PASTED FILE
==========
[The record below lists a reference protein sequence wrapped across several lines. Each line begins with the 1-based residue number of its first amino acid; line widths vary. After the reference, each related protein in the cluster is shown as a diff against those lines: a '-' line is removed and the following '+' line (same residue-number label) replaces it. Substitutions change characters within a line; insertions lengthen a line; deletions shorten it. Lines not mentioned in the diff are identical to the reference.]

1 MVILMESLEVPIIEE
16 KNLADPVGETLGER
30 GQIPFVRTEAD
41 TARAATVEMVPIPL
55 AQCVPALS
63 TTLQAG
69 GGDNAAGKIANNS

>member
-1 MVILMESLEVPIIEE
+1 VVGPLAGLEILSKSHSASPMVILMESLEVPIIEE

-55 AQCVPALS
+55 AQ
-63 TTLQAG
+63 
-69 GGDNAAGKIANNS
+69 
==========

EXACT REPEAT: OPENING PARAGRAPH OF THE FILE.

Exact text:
[The record below lists a reference protein sequence wrapped across several lines. Each line begins with the 1-based residue number of its first amino acid; line widths vary. After the reference, each related protein in the cluster is shown as a diff against those lines: a '-' line is removed and the following '+' line (same residue-number label) replaces it. Substitutions change characters within a line; insertions lengthen a line; deletions shorten it. Lines not mentioned in the diff are identical to the reference.]